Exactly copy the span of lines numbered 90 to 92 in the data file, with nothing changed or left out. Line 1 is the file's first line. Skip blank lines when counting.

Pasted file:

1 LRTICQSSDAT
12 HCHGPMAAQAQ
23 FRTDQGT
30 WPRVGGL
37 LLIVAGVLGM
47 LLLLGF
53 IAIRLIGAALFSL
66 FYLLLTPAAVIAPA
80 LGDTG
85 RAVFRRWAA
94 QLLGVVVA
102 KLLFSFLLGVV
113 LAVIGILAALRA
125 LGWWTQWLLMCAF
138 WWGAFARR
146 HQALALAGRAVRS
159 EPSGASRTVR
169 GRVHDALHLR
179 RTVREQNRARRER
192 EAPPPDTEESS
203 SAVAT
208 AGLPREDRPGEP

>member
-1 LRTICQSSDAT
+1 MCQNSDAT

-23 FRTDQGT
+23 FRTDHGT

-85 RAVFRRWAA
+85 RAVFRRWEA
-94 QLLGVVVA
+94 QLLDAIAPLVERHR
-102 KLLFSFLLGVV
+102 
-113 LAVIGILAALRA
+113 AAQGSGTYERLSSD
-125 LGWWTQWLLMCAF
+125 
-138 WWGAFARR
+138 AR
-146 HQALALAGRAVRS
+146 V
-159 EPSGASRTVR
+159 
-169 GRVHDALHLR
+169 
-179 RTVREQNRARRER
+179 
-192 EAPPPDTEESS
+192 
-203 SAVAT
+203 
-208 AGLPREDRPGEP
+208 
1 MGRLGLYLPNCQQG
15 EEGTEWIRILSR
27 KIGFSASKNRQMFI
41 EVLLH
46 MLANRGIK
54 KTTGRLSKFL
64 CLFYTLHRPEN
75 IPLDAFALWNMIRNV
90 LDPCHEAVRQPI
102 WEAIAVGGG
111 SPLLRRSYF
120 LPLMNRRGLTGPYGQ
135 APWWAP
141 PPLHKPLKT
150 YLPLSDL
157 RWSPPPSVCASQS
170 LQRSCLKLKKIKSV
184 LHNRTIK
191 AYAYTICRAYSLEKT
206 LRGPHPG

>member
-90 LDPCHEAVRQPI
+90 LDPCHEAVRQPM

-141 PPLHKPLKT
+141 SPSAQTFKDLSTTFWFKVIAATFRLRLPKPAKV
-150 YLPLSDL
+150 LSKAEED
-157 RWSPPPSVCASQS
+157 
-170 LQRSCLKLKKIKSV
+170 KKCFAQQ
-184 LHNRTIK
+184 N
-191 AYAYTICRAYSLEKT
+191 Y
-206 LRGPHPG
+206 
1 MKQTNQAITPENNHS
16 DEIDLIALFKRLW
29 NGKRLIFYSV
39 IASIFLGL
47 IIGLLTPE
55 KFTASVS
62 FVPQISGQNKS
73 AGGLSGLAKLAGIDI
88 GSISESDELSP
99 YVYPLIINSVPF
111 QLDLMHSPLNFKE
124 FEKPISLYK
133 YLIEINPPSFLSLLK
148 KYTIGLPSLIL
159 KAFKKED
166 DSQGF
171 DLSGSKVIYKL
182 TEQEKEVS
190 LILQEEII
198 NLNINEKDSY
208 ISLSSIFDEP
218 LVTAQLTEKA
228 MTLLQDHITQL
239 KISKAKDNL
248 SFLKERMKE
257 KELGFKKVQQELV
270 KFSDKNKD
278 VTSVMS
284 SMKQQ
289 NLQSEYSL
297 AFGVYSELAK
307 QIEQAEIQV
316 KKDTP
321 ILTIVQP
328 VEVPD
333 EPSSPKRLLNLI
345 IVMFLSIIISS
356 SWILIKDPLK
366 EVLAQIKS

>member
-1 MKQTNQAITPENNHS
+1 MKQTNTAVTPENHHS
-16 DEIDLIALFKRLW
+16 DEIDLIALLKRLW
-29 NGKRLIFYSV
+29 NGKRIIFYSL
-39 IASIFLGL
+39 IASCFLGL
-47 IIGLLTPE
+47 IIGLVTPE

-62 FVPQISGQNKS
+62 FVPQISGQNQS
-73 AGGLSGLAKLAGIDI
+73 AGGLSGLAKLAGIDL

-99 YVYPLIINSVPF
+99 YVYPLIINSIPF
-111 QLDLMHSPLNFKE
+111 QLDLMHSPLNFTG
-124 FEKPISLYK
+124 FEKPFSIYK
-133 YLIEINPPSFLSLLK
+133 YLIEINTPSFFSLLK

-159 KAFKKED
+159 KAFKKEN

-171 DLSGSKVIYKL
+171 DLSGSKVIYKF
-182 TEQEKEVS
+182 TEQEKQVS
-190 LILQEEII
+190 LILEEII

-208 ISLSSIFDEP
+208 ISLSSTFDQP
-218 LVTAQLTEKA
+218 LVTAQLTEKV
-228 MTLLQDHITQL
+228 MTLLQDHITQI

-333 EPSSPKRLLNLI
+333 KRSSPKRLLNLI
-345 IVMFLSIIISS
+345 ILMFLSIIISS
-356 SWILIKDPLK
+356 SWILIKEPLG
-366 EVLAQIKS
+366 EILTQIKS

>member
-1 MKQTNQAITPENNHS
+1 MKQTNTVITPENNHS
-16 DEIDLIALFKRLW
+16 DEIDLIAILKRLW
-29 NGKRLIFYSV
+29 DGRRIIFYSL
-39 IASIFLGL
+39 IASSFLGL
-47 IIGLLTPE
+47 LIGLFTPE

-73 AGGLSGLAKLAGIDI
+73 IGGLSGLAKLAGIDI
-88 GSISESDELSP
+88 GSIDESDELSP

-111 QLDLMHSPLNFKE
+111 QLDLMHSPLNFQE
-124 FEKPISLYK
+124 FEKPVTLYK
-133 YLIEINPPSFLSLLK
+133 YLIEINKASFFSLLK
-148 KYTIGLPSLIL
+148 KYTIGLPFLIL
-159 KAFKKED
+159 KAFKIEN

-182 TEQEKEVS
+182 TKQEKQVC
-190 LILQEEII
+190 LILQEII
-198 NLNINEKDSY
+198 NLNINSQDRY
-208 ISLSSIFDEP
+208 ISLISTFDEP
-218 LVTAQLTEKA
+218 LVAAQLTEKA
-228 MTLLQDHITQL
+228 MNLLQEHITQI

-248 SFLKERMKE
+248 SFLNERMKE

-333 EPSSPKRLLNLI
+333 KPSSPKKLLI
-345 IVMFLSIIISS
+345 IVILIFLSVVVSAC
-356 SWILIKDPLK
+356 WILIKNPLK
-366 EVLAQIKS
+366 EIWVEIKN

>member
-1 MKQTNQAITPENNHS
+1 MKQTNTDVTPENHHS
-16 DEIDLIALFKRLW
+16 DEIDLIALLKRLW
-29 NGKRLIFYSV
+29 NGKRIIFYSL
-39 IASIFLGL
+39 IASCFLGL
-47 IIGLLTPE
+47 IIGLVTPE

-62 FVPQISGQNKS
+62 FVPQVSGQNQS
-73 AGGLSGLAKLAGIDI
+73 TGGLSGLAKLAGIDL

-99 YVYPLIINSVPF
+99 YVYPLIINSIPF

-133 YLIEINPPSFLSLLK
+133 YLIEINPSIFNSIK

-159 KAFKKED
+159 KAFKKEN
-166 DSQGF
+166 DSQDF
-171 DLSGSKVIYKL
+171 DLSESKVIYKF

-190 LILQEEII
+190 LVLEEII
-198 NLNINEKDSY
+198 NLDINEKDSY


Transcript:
+206 
1 MKQTNQAITPENNHS
16 DEIDLIALFKRLW